Behind the Headlines: Venezuela's Crisis

Oil has long been the country's great stabilizer—and destabilizer.

Venezuela's economy is unraveling—and so is the confidence of the country's hard-hit population. Soaring crime, high inflation, and a plummeting living standard have sparked weeks of protest in Caracas and other cities.

President Nicolas Maduro claims the opposition is trying to stage a U.S.-sponsored coup, but his accusations and free-speech curbs further fuel the popular anger.

Even with the opposition's Harvard-educated leader in prison, the protests are gaining supporters and the violence in the streets shows little sign of abating.

This is hardly the first time Venezuela has erupted. But unlike the current unrest in countries like Syria or Ukraine, which pits ethnic, religious, or regional groups against one another, "What we're seeing in Venezuela is different," says Arturo Valenzuela, a professor of government at Georgetown University and assistant secretary of state for Western Hemisphere Affairs. "It is a clash of economic sectors."

The essential question behind that clash is how to distribute the wealth of what many say is both Venezuela's greatest asset and greatest destabilizer—oil.

"The single most important geographic fact for Venezuela is that it has one of the greatest reserves of hydrocarbon in the world," says Valenzuela. "But that is also its curse."

A Nation Built on Oil

Many think that the discovery of oil is new for Venezuela, a product of this past century. But its history stretches back hundreds of years. Miguel Tinker Salas, professor of Latin American history at Pomona College, says the country's oil wealth boomed with the discovery of vast reserves in 1914 and again in 1922 with the eruption of the Barroso II gusher near Lake Maracaibo, but it had also been encountered by the Spanish at the time of the conquistadors.

"Oil was so plentiful it bubbled to the surface. They sent a barrel to the crown [in 1539] as a cure for gout," says Tinker Solas, speaking from Caracas this week. "It was used to caulk boats, for roofing, to light fires. But because there was no industrial revolution yet, it had no wider use."

That all changed, he says, with the invention of the internal combustion engine and the decision of the British Navy to convert their ships from coal to oil in the early 1900s. During this time, agriculture in Venezuela was largely regional, not able to sustain a national economy, he says. There was coffee production in the western Andean states, cattle culture in the llanos (plains), and cacao cultivation in the central plains. (See pictures of Venezuela.)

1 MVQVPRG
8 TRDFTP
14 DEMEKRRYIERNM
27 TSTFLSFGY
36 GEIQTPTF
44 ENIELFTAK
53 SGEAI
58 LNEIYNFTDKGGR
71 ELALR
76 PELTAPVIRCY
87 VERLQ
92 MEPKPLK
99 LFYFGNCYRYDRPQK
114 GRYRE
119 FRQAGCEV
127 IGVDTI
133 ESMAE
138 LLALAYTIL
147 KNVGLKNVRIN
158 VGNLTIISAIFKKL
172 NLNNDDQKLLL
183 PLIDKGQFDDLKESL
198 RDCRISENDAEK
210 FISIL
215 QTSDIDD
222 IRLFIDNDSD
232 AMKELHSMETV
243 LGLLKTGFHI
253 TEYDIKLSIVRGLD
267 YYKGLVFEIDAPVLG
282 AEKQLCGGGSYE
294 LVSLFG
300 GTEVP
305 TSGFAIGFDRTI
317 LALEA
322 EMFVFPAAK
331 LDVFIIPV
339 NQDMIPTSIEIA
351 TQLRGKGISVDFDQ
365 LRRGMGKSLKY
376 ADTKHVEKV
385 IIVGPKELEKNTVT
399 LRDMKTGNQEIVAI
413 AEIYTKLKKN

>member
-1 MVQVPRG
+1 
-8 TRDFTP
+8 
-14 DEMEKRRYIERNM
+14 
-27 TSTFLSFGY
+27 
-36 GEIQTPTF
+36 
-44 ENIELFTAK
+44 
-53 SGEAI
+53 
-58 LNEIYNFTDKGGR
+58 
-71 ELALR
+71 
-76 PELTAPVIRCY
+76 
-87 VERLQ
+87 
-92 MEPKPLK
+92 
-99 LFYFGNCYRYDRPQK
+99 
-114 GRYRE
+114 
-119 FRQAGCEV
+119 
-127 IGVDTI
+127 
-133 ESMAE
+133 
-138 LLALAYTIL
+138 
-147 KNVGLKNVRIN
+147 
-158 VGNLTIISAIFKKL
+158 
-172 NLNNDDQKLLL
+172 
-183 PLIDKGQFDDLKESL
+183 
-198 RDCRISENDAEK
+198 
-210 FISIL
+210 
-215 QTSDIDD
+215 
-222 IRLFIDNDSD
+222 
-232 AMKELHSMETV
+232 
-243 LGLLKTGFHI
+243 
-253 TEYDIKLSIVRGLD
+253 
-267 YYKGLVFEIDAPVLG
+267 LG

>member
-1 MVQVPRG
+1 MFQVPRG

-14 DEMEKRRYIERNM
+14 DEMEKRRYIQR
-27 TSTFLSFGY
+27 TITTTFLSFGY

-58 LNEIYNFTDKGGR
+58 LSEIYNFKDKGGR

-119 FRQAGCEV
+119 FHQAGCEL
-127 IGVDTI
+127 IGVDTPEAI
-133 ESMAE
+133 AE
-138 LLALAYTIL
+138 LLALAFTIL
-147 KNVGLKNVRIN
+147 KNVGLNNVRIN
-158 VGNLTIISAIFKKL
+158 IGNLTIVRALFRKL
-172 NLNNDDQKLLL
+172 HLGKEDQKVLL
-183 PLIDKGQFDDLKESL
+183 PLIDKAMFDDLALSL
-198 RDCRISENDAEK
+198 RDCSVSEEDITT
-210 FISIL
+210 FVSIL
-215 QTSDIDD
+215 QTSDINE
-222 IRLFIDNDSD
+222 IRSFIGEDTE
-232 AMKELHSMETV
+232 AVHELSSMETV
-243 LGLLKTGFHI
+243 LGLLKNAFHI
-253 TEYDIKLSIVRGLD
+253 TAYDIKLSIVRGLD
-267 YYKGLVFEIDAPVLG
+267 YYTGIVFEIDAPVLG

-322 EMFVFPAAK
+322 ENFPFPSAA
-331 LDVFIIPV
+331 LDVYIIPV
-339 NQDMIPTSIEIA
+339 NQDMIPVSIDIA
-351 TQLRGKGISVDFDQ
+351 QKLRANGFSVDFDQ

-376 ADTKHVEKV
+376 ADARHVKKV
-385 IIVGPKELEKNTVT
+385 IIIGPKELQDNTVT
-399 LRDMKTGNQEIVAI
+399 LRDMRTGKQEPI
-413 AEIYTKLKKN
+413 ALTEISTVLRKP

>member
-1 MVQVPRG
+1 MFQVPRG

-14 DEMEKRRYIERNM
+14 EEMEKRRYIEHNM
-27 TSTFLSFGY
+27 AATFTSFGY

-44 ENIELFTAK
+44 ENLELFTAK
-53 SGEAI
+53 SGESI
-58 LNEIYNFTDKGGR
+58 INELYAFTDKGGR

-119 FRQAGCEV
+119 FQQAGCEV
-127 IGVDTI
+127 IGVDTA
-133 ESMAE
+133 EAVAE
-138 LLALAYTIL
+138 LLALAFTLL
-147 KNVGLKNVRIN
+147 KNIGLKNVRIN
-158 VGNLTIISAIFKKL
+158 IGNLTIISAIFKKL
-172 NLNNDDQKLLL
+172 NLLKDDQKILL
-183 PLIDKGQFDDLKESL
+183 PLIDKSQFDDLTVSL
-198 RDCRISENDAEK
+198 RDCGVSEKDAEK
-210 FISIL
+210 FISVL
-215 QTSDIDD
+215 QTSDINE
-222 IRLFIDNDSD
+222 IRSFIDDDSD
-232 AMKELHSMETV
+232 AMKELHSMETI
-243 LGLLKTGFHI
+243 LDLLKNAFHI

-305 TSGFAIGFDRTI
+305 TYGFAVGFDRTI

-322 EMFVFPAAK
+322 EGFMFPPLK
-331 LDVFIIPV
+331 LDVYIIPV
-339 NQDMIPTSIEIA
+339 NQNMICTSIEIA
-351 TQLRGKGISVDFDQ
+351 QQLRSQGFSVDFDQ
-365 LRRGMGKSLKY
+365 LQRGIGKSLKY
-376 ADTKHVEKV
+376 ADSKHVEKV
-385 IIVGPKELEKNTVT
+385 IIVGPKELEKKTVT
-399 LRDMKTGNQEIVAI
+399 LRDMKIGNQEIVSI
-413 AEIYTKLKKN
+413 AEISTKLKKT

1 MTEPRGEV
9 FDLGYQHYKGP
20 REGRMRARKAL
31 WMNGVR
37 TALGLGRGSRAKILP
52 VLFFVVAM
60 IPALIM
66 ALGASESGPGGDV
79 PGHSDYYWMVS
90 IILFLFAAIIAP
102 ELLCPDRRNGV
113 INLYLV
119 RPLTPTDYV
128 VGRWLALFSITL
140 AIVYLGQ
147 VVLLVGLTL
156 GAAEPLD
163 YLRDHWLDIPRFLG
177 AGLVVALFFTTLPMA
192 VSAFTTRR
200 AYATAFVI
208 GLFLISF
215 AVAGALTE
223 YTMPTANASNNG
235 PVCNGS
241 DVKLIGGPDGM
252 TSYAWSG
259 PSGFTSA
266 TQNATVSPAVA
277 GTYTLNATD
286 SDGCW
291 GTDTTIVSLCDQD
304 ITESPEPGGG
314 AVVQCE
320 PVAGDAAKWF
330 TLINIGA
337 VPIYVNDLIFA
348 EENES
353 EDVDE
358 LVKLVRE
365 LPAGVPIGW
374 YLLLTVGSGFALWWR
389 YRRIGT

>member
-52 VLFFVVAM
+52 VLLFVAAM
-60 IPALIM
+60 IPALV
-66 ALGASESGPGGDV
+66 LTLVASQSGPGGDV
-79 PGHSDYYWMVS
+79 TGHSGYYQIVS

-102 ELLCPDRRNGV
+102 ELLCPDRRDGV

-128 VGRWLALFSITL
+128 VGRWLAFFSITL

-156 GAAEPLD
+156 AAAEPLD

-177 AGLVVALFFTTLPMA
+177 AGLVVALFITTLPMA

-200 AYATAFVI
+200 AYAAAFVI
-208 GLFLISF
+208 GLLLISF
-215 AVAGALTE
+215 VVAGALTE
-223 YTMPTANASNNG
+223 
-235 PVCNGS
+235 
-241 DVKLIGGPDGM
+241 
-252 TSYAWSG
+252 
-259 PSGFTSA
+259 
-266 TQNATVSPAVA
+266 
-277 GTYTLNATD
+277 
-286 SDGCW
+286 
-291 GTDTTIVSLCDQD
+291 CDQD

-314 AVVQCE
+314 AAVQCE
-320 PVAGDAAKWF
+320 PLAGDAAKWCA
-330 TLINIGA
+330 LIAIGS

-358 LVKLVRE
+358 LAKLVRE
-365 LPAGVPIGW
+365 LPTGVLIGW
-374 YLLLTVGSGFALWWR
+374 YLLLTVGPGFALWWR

In his book, The Enduring Legacy: Oil, Culture and Society in Venezuela, Tinker Salas writes that, "with its unpredictable weather patterns, fragmented topography, impenetrable rainforest and implacable insects, Venezuela proved incapable of sustaining large complex and hierarchical structured Indigenous societies similar to those found in Mexico, Central America or the Andes.

A fractured geography not only accentuated physical boundaries but also cultural frontiers between groups..." As oil developed, the people of its countryside—with its malaria and other tropical diseases and dismally low life expectancy of 37 years—moved to the oil fields and rapidly developing urban centers of the country.

Weak Agriculture

By 1935 Venezuela was a net importer of food. With oil so lucrative, economic sectors like agriculture weren't developed to their full potential.

Caracas—a city developed by the Spaniards away from the coast to protect it from marauding pirates and unrest—found itself crowded with shantytowns and newcomers, he says.

Today, Venezuela is of the most urbanized of all the Latin American countries. "As a result of what's known as a resource curse, there was a geographical displacement of the vast majority of the populace into the cities," says George Ciccariello-Maher, assistant professor of history and politics at Drexel University.

Nationalization of Oil Industry

In 1978, American companies found themselves kicked out as oil became nationalized. But the oil boom of the 1960s and '70s saw a bust in the '80s as oil prices fell. Riots reached a peak in 1989, 25 years ago this week, when the country's leadership tried to implement austerity measures.